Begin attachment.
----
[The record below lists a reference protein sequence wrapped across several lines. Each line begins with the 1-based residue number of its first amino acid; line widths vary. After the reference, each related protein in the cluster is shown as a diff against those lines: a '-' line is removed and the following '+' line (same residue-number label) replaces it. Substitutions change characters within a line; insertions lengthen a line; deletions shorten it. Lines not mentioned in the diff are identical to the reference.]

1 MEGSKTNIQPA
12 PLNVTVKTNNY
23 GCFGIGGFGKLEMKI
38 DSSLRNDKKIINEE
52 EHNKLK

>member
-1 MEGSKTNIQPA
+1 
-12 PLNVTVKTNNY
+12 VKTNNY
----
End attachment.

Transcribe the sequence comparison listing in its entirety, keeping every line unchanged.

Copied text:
[The record below lists a reference protein sequence wrapped across several lines. Each line begins with the 1-based residue number of its first amino acid; line widths vary. After the reference, each related protein in the cluster is shown as a diff against those lines: a '-' line is removed and the following '+' line (same residue-number label) replaces it. Substitutions change characters within a line; insertions lengthen a line; deletions shorten it. Lines not mentioned in the diff are identical to the reference.]

1 MEGSKTNIQPA
12 PLNVTVKTNNY
23 GCFGIGGFGKLEMKI
38 DSSLRNDKKIINEE
52 EHNKLK

>member
-1 MEGSKTNIQPA
+1 
-12 PLNVTVKTNNY
+12 VKTNNY